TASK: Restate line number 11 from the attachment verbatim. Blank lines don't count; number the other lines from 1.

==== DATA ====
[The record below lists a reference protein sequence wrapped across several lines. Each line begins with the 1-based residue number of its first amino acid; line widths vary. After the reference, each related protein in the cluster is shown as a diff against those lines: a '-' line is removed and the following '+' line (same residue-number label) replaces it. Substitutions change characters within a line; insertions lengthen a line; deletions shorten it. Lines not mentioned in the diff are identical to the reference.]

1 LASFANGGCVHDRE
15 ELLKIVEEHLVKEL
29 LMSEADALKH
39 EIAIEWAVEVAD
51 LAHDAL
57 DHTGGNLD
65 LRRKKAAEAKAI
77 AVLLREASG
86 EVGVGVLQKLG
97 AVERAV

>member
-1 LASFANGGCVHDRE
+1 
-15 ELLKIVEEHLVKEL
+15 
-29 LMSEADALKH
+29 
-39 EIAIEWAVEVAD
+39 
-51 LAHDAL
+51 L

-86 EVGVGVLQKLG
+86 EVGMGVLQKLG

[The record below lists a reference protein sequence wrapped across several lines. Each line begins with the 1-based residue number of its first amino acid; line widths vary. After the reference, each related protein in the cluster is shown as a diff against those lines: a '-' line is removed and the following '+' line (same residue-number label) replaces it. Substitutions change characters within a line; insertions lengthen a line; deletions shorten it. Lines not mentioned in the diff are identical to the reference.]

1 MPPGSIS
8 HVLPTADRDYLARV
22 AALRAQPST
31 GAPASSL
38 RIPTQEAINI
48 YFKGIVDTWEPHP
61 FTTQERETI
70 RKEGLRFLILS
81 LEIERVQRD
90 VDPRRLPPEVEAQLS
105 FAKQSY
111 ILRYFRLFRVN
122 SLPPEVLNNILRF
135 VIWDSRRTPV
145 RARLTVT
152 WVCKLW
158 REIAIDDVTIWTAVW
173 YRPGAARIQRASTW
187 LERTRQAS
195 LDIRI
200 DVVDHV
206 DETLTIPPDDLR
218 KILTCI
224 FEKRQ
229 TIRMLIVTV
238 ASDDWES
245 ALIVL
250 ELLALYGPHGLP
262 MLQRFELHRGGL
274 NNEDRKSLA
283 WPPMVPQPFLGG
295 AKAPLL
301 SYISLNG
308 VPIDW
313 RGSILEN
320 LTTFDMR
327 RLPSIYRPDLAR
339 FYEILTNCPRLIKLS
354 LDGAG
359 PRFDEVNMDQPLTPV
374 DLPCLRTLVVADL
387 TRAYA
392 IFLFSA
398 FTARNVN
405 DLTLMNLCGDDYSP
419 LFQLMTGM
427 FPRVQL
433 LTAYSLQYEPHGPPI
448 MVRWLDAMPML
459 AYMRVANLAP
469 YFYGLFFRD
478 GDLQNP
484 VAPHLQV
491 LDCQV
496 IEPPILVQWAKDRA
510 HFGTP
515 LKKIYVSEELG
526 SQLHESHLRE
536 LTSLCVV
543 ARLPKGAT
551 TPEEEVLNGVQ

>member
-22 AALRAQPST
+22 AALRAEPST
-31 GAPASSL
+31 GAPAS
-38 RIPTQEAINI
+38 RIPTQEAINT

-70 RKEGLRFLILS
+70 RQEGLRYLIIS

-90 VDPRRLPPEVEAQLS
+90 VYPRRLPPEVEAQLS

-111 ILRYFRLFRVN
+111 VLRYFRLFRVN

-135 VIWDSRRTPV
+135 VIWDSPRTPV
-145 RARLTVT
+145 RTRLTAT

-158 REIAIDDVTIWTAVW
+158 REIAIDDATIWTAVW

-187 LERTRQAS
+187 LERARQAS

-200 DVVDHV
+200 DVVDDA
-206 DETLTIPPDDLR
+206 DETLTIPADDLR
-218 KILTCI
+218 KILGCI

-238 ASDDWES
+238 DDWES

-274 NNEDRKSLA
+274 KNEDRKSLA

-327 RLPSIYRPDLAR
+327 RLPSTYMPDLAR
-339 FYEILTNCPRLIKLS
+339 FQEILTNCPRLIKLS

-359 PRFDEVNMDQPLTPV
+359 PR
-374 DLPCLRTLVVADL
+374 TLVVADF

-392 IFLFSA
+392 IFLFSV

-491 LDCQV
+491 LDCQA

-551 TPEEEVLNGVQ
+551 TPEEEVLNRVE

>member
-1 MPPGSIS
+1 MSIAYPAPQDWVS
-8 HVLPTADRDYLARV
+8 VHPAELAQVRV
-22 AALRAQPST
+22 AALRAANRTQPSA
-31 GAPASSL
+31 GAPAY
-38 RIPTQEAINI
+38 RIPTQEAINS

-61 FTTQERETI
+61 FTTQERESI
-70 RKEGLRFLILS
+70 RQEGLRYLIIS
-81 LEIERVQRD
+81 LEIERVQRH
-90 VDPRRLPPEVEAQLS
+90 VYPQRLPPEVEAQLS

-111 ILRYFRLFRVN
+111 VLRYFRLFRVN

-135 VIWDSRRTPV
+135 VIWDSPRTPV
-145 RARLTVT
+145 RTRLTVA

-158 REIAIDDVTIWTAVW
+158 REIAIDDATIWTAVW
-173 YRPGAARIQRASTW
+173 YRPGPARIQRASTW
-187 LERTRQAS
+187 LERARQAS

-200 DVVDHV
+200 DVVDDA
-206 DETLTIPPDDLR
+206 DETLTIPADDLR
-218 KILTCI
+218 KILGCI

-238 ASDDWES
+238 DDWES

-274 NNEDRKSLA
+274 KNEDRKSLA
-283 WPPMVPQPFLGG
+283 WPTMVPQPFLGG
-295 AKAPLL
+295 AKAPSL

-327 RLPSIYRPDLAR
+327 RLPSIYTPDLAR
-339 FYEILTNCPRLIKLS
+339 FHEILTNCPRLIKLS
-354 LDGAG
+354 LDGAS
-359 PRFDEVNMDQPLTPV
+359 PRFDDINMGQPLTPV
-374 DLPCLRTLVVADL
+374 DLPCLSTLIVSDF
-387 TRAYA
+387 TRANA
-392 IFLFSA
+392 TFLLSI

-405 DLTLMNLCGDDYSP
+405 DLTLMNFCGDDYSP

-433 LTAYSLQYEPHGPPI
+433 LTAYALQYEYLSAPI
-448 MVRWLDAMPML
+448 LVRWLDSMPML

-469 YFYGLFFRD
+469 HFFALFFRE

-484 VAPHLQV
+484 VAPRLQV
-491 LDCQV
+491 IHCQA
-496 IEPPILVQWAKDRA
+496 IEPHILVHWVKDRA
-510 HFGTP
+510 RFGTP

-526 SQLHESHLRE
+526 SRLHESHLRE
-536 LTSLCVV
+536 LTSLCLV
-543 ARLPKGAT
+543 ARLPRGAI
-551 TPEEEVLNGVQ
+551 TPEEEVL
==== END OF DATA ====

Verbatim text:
97 AVERAV